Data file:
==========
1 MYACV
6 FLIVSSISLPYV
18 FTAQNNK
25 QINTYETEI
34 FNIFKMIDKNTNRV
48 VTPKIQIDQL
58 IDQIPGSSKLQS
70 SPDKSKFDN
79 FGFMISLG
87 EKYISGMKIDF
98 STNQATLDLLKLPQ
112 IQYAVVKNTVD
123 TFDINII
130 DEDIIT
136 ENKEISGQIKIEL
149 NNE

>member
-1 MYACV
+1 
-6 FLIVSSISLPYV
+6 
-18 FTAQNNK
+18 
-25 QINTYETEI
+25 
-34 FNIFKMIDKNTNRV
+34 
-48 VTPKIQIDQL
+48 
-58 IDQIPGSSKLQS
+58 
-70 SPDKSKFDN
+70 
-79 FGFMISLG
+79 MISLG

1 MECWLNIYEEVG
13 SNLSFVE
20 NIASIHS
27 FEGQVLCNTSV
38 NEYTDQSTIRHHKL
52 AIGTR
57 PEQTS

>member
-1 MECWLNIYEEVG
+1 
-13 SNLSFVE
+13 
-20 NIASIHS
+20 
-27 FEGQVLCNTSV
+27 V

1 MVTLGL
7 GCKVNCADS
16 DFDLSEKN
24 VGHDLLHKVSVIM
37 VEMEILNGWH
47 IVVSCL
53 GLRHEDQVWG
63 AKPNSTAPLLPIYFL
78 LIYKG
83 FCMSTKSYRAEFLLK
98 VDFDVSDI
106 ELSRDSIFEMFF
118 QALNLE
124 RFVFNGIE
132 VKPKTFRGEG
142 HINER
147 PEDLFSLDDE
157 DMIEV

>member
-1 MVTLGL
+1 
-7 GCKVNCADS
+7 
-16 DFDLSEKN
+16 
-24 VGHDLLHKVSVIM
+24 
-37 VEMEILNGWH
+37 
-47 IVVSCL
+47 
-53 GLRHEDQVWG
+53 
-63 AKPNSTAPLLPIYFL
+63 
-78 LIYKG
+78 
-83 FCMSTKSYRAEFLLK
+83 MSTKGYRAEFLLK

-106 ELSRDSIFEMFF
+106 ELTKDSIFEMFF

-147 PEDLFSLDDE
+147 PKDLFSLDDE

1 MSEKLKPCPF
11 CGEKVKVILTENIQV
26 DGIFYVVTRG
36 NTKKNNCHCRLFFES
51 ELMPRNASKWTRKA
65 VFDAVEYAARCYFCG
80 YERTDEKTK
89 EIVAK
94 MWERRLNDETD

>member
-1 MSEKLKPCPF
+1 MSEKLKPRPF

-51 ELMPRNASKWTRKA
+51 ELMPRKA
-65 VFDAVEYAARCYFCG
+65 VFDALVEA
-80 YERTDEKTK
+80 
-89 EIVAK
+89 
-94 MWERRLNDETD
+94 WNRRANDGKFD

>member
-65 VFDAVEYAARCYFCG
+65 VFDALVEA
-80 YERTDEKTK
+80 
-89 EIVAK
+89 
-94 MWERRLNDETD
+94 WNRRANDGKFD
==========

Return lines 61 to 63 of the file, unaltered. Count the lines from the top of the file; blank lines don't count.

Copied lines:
83 FCMSTKSYRAEFLLK
98 VDFDVSDI
106 ELSRDSIFEMFF